in the finished product.
Where do you both like to go during your spare time in the Seven Dials area?
Zoë: I mostly just love sitting in Neal’s Yard, watching the world go by. It’s incredible how much life there is in such a secluded corner of Seven Dials.
Fergus Henderson and Trevor Gulliver
Charismatic restaurateurs and business partners, Fergus Henderson and Trevor Gulliver, co-founders of the iconic St. JOHN restaurant in Clerkenwell, tell us why they have brought their amazing new bakery concept to Neal’s Yard.
Why is Seven Dials the right location for your next St. JOHN BAKERY, and why Neal’s Yard in particular?
FH: Well, I lived in Covent Garden for 30 years with my wife Margot, and we brought up our three children there. It’s an area very close to my heart. I remember Neal’s Yard Bakery in particular, as there was a real wholemeal-y, worthy quality to it, and it was so important to the area.
TG: That was just opposite our new bakery. We love the idea of helping to bring that back and being a living part of a bustling community.
How is the Seven Dials bakery different from what you’ve done before?
TG: This is our first ever standalone bakery shop, and it is a natural progression for us. When we first opened St. JOHN Smithfield almost 25 years ago, we knew that we wanted to bake our own bread for our restaurant tables, and so we had our bread oven in the pastry section. Word got out and customers began to ask for loaves to take home.
What does the St. JOHN bakery experience offer that other bakeries don’t?
FH: It’s a wonderful thing, in the middle of London, to have a bakery which not only provides flaky morning delights and fluffy doughnuts for elevenses, but also proper loaves for your lunch table or to pick up on your way home.
TG: The middle of London can lack proper supplies. We are here to help.
Do you share a passion for food and a vision on how it should be presented?
FH: We certainly do. We both know how important it is to have a rigour, a simplicity. But the simplicity is deceptive – simple is not easy! And through the 25 years that we have worked together our visions have merged still further.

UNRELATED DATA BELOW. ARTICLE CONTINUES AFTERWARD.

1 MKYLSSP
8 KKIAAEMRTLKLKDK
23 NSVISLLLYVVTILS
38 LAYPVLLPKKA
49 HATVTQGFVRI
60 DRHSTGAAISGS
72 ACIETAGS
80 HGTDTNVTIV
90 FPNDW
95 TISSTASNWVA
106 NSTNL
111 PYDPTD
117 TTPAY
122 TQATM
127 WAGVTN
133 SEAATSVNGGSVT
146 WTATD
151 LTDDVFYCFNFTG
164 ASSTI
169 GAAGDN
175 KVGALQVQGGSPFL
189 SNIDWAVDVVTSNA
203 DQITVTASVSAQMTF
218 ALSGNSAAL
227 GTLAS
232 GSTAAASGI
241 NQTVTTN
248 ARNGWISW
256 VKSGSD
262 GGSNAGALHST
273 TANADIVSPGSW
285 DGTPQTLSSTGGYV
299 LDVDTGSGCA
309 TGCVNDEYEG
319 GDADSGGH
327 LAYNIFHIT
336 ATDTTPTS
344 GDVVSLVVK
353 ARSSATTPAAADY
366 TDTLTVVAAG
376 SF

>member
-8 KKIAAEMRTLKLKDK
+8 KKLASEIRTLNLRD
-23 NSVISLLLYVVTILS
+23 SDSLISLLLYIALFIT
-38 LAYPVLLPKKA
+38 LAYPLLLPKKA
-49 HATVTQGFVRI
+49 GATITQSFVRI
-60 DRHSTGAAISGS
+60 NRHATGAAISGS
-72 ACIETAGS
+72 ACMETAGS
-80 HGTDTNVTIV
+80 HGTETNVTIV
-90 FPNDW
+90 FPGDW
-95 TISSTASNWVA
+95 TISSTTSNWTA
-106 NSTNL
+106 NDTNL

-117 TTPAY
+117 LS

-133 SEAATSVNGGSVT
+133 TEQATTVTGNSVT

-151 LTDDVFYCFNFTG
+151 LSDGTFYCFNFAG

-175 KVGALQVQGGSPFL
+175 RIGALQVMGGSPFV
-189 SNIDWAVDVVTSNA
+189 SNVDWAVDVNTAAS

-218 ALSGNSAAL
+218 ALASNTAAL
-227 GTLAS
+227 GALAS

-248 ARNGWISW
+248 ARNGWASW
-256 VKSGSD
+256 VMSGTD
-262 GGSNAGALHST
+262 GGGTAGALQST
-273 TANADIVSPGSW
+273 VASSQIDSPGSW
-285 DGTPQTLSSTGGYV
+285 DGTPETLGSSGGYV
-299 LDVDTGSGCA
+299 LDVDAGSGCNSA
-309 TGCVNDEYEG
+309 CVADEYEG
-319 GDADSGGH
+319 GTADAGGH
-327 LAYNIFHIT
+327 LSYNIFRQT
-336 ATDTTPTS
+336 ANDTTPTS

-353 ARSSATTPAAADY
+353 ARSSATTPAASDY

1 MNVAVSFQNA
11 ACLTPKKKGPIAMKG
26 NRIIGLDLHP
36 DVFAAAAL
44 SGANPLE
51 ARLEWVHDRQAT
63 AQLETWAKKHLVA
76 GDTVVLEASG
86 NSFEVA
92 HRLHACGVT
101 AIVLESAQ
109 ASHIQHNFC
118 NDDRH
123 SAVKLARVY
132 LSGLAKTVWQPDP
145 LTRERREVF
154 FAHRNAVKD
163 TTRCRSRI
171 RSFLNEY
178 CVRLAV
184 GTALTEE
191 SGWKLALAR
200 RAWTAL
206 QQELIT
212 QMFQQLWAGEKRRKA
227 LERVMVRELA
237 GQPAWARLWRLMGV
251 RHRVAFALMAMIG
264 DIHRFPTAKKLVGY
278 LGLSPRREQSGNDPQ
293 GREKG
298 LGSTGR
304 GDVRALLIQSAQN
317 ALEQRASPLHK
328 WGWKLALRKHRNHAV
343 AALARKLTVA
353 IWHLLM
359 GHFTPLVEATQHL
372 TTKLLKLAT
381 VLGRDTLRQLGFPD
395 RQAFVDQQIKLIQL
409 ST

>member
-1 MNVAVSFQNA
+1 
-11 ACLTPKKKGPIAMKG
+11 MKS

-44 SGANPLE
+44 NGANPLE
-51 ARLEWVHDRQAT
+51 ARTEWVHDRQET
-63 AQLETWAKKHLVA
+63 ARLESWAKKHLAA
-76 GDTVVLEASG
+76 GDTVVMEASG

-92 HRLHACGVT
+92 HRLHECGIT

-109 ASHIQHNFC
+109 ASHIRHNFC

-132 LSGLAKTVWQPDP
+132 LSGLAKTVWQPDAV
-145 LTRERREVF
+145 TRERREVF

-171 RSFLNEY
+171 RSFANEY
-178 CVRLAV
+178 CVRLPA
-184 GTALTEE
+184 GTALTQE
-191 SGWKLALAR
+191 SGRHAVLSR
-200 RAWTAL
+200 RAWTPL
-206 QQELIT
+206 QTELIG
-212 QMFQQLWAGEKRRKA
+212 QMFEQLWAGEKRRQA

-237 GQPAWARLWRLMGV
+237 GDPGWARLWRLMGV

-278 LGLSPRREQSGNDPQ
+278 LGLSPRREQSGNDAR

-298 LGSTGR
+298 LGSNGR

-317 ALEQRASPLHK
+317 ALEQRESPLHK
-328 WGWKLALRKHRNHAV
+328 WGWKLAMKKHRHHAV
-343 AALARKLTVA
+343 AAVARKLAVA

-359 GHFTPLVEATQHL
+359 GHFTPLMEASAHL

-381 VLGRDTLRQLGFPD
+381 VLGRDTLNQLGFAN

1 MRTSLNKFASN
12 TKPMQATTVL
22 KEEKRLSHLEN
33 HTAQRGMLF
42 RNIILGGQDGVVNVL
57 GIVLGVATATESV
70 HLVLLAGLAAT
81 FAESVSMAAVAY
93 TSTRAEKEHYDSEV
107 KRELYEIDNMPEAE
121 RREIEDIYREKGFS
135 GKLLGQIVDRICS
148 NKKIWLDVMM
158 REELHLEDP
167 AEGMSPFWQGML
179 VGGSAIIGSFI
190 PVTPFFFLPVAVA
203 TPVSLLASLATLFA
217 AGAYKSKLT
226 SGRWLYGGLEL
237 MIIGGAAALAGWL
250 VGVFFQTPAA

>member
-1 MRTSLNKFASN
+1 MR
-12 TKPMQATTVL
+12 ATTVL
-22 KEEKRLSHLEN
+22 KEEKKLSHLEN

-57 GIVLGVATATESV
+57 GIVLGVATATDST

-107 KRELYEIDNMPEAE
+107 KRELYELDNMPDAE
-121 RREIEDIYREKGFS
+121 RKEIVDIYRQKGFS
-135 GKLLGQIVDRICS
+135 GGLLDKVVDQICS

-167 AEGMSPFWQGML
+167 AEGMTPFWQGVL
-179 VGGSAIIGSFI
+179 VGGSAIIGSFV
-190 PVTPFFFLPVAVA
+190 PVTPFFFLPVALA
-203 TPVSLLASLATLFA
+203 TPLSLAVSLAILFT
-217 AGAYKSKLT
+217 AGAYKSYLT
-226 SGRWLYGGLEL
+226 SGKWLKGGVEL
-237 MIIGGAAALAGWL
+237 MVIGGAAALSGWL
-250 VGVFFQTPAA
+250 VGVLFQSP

What kinds of bread does the St. JOHN BAKERY specialise in?
TG: Our sourdoughs are renowned, and for good reason, we think, as they have a depth of flavour that is sadly lacking in depressing commercial fare.
FH: And our white loaf, as there’s nothing quite like proper white bread. It’s the one we use for our bacon sandwiches, and for our Welsh rarebit. It is fluffy, yes, but it has proper pull and proper flavour. Also, what is a cheese board without a raisin loaf? We soak the raisins first and then ferment the raisin liquor to create the sourdough mother. It is a fine bread.
What else can customers buy aside from brilliant bread?
FH: One of the things that never leaves our menus at St. JOHN Restaurant is the Eccles cake and Lancashire cheese. A wonderful combination. More wonderful still – we sell our Eccles at our Neal’s Yard bakery, and you can run around the corner to pick up some Mrs Kirkham’s Lancashire Cheese from our friends Neal’s Yard Dairy. The very cheese we use ourselves. What a dinner party you can throw with those up your sleeve.
TG: Yes, those and some wine! Shortly, we hope, you will be able to buy our wines too. A loaf of bread and a bottle of wine, what more do you need of an evening? And what a dinner party guest you will be with a bag full of Eccles cakes, cheese and bottles!
Why is good bread so important to have with most meals?
FH: Bread is as important as your knife and fork at the table. There is the mopping, the spreading, the possibilities afforded by the void between two slices of bread. Cold cuts and cheeses! The world is your oyster.
TG: The loaf is your oyster. The loaf is your world!
What do you like in particular about the area?
FH: In amongst the shops and the restaurants, we never forget that there is a thriving residential contingent. I have been part of that contingent. It feels healthy and alive, and is particularly special in central London.
What are your favourite places to go to in Seven Dials and why?
TG: It’s a good thing to walk around and people watch. The streets are so attractive.
FH: Sitting on that central monument, eating a doughnut, is a fine way to spend a happy 10 minutes.